Comprehensive Cognitive-Behavioral Interventions Augment Diaphragmatic Breathing for Rumination Syndrome: A Proof-of-Concept Trial

Author: Helen Burton Murray1,2,3,4, Fengqing Zhang5,6, Christine C Call5,6, Ani Keshishian7, Rowan A Hunt5,6, Adrienne S Juarascio5,6, Jennifer J Thomas7,8
Author Information:
1 Department of Psychology, Drexel University, Philadelphia, PA, USA. hbmurray@mgh.harvard.edu.
2 The WELL Center, Drexel University, Philadelphia, PA, USA. hbmurray@mgh.harvard.edu.
3 Eating Disorders Clinical and Research Program, Massachusetts General Hospital, Boston, MA, USA. hbmurray@mgh.harvard.edu.
4 Harvard Medical School, Boston, MA, USA. hbmurray@mgh.harvard.edu.
5 Department of Psychology, Drexel University, Philadelphia, PA, USA.
6 The WELL Center, Drexel University, Philadelphia, PA, USA.
7 Eating Disorders Clinical and Research Program, Massachusetts General Hospital, Boston, MA, USA.
8 Harvard Medical School, Boston, MA, USA.
Conference/Journal: Dig Dis Sci
Date published: 2020 Nov 11
Other: Special Notes: doi: 10.1007/s10620-020-06685-6. , Word Count: 264


Background:
Rumination syndrome (RS) is often treated in medical settings with 1-2 sessions of diaphragmatic breathing to target reflexive abdominal wall contraction in response to conditioned cues (e.g., food). However, many patients remain symptomatic and require additional behavioral interventions.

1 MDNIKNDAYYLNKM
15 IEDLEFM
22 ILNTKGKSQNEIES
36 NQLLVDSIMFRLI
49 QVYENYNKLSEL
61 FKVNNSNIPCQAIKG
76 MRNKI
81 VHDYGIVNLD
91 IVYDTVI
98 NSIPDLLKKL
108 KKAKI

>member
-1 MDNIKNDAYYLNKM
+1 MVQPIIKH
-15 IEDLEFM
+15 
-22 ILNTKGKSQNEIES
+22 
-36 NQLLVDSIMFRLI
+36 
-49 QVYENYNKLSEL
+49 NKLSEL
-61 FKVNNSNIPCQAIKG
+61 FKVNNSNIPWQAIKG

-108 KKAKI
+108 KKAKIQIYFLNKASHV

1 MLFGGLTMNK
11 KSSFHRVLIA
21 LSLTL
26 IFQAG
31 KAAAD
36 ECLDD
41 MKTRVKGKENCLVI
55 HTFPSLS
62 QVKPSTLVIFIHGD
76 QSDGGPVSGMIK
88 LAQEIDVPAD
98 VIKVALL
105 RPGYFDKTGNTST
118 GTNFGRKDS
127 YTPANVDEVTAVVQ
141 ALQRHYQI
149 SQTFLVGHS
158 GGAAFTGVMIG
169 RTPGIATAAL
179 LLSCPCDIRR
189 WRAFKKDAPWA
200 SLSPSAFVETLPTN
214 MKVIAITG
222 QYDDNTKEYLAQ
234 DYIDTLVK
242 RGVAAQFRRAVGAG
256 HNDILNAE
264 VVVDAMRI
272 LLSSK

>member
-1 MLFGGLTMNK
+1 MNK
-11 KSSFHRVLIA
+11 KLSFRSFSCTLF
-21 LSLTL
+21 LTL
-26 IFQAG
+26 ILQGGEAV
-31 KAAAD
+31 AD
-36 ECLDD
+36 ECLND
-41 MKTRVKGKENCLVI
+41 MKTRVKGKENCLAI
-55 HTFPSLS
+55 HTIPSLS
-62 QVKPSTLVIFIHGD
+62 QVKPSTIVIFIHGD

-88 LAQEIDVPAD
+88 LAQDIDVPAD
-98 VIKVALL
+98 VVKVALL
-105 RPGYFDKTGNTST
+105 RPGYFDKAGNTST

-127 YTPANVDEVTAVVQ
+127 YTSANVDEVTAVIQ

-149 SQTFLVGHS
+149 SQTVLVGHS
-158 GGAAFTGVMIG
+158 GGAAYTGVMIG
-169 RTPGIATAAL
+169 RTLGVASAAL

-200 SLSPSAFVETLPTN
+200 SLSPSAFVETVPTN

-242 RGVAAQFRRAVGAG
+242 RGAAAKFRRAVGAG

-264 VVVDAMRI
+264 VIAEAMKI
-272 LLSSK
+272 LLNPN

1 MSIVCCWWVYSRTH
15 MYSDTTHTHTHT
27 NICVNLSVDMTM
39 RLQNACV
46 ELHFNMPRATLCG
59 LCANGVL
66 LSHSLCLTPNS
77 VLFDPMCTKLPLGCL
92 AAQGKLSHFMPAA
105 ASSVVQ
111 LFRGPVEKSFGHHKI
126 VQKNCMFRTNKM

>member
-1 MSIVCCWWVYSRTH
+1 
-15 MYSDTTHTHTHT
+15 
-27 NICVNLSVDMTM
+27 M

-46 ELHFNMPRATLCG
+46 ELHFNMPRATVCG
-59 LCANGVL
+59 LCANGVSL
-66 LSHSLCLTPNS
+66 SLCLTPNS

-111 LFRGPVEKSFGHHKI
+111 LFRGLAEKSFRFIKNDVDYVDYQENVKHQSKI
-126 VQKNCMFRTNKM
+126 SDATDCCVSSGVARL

Aims:
In an attempt to augment diaphragmatic breathing with additional interventions, we tested the proof-of-concept of a comprehensive Cognitive-Behavioral Therapy (CBT) for RS.

Methods:
In an uncontrolled trial, adults with RS completed a 5-8 session CBT protocol, delivered by one of two psychology behavioral health providers. CBT included two main phases: awareness training and diaphragmatic breathing (Phase 1) and modularized interventions chosen by the therapist and patient to target secondary maintenance mechanisms (Phase 2). At pre-treatment, post-treatment, and 3-month follow-up, participants completed a semi-structured interview on RS symptoms with an independent evaluator.

Results:
Of 10 eligible individuals (ages 20-67 years, 50% female) offered treatment, all 10 initiated treatment and eight completed it. All participants endorsed high treatment credibility at Session 1. Permutation-based repeated measures ANOVA showed participants achieved large reductions in regurgitations across treatment [F(1,7) = 17.7, p = .007, ηp2 = .69]. Although participants reduced regurgitations with diaphragmatic breathing during Phase 1, addition of other CBT strategies in Phase 2 produced further large reductions [F(1,7) = 6.3, p = .04, ηp2 = .47]. Of eight treatment completers, treatment gains were maintained at 3-month follow-up for n = 6.

Conclusions:
Findings provide evidence of feasibility, acceptability, and proof-of-concept for a comprehensive CBT for RS that includes interventions in addition to diaphragmatic breathing to target secondary maintenance mechanisms. Randomized controlled trials are needed.

Keywords: Disorders of gut-brain interaction; Feeding and eating disorders; Functional gastrointestinal disorder; Habit-reversal training; Rumination disorder; Rumination syndrome.

PMID: 33175346 DOI: 10.1007/s10620-020-06685-6

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